U.S. services sector activity slowed in March, held down by a drop in new orders, while private employers maintained a brisk pace of hiring.
The Institute for Supply Management (ISM) said on Wednesday its non-manufacturing activity index fell 0.7 point to a reading of 58.8 last month. A reading above 50 indicates expansion in the sector, which accounts for more than two-thirds of U.S. economic activity.
March's moderation in services industry activity reflected a 5.3 points decline the new orders subindex. The ISM's employment measure increased 1.6 points. There were also increases in the backlog of orders and import measures last month.
Separately, the ADP National Employment Report showed private payrolls increased by 241,000 jobs in March after rising 246,000 in February. Last month's increase beat economists' expectations for a 205,000 gain.
The ADP report, which is jointly developed with Moody's Analytics, was published ahead of the government's more comprehensive employment report for March due on Friday.
According to a Reuters survey of economists, nonfarm payrolls likely increased by 195,000 in March after surging 313,000 in February. The unemployment rate is forecast falling one-tenth of a percentage point to 4.0 percent in March.
U.S. financial markets were little moved by the data as investors fretted over escalating trade tensions between the United States and China. The dollar was trading lower against a basket of currencies. Stocks on Wall Street fell while prices for longer-dated U.S. Treasuries rose.
In a third report the Commerce Department said factory goods orders increased 1.2 percent in February amid strong demand for transportation equipment and a range of other products, nearly unwinding January's revised 1.3 percent decline. Orders surged 7.9 percent on a year-on-year basis in February.
Manufacturing, which accounts for about 12 percent of U.S. economic activity is being supported by strong domestic and global demand, but a shortage of skilled workers and capacity constraints could hurt factory output.
A survey on Monday showed a slight ebb in sentiment among manufacturers amid rising concerns over labor shortages and the supply chain. Manufacturers also reported that tariffs on steel and aluminum imports imposed by President Donald Trump in early March were raising prices, "causing panic buying" and "leading to inventory shortages for non-contract customers."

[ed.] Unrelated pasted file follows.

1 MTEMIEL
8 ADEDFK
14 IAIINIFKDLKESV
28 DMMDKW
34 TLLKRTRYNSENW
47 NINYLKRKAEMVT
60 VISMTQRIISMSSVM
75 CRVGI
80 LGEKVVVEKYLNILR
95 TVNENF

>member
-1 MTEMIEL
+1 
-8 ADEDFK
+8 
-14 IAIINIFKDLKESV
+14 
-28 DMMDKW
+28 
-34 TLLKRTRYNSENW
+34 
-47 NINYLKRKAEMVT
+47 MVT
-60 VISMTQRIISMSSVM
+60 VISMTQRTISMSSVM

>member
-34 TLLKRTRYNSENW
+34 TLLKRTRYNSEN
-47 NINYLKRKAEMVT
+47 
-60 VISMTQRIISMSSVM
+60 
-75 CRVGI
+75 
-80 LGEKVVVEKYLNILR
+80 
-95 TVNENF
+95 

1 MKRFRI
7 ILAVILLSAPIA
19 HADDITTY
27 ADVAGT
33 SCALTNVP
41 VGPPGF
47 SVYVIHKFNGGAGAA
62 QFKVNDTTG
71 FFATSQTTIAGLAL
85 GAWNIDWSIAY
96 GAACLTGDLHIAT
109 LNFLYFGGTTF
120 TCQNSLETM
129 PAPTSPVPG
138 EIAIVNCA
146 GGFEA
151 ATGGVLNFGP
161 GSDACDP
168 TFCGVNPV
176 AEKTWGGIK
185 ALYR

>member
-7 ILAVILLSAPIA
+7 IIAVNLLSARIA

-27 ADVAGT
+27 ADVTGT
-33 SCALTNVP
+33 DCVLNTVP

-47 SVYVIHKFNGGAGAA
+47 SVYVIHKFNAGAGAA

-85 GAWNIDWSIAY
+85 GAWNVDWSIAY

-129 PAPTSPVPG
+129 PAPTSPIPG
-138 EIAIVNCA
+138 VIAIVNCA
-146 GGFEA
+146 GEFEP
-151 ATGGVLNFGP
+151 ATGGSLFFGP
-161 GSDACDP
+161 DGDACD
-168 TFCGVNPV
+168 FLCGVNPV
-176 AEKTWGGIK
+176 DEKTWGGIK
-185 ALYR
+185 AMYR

Trump imposed 25 percent tariffs on steel imports and 10 percent for aluminum to shield domestic industries from what he has described as unfair competition from other countries.
Orders for transportation equipment soared 7.0 percent, lifted by a 26.2 percent jump in the volatile orders for civilian aircraft. There were also increases in orders for machinery, which rose 1.2 percent after slipping 0.2 percent in January.
Orders for mining, oil field and gas field machinery climbed 1.8 percent. Orders for motor vehicles shot up 1.5 percent. Orders for electrical equipment, appliances and components surged 3.4 percent while bookings for computers vaulted 3.5 percent.
The department revised February orders for non-defense capital goods excluding aircraft, which are seen as a measure of business spending plans, to show them rising 1.4 percent instead of the 1.8 percent jump reported last month.
Orders for these so-called core capital goods fell 0.3 percent in January. Shipments of core capital goods, which are used to calculate business equipment spending in the gross domestic product report, increased 1.4 percent in February as reported last month.
Core capital goods shipments were unchanged in January.
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